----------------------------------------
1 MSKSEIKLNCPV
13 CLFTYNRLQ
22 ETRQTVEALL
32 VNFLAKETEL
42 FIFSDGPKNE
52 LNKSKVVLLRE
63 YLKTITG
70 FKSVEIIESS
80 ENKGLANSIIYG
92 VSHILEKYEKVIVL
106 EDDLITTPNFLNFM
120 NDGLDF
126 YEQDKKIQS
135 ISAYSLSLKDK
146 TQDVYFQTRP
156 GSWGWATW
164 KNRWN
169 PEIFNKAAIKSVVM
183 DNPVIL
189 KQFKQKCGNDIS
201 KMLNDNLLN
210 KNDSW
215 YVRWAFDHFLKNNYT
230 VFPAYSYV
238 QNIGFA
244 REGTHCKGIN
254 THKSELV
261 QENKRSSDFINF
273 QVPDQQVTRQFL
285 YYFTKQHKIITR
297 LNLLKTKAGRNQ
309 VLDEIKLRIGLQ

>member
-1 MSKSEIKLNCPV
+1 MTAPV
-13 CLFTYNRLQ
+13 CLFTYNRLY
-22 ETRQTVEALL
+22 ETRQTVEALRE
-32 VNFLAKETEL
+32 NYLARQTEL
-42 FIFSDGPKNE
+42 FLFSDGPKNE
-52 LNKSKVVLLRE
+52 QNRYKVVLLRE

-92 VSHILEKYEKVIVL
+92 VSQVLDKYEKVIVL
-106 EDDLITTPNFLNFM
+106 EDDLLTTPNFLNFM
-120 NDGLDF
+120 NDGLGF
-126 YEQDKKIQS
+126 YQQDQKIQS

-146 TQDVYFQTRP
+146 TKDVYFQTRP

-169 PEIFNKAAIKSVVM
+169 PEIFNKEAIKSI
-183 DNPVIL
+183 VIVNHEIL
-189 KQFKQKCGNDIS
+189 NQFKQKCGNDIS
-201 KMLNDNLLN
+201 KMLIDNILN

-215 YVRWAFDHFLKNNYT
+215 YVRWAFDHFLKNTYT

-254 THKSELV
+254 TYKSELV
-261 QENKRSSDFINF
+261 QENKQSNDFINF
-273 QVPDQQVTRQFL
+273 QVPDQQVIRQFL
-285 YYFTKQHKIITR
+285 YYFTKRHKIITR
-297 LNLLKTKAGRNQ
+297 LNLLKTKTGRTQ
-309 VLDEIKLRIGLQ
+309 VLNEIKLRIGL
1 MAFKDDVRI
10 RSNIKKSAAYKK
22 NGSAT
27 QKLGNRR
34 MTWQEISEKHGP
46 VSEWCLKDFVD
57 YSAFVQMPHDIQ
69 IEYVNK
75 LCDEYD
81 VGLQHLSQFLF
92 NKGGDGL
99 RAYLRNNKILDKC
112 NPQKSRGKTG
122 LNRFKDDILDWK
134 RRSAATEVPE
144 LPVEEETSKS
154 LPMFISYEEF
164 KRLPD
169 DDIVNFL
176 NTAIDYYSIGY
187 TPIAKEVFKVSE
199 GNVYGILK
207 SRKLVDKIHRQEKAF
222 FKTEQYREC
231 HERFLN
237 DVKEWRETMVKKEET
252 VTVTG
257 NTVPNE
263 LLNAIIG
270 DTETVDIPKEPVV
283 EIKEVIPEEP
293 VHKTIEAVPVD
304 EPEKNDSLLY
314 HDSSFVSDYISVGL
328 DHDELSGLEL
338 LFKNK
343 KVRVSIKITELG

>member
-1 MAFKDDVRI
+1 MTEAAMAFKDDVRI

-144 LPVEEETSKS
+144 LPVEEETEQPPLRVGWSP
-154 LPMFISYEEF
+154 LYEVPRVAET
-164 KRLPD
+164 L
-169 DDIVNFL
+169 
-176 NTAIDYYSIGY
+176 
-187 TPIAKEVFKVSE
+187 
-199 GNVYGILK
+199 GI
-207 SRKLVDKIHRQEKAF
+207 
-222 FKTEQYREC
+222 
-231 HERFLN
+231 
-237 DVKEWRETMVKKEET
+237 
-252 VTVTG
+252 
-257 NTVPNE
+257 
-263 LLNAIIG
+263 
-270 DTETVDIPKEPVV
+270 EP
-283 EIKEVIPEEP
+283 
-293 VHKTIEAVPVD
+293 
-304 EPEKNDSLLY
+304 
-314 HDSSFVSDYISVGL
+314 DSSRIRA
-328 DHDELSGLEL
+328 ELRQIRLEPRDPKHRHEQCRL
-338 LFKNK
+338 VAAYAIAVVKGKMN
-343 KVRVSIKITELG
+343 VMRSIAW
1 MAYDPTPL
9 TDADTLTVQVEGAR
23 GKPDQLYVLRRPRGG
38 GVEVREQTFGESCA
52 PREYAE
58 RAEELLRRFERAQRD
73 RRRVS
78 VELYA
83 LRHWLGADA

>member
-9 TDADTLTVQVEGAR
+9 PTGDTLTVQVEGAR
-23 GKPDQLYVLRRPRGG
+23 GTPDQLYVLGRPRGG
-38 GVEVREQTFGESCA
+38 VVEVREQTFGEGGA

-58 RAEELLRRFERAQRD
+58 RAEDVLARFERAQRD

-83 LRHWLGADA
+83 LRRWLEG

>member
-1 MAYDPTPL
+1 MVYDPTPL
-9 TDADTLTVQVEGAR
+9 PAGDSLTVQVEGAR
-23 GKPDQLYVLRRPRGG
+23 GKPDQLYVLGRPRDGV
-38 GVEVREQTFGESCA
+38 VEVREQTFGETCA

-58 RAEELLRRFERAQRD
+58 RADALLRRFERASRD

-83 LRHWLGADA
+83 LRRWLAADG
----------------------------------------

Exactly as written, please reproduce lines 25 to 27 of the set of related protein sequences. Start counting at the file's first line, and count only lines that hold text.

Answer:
238 QNIGFA
244 REGTHCKGIN
254 THKSELV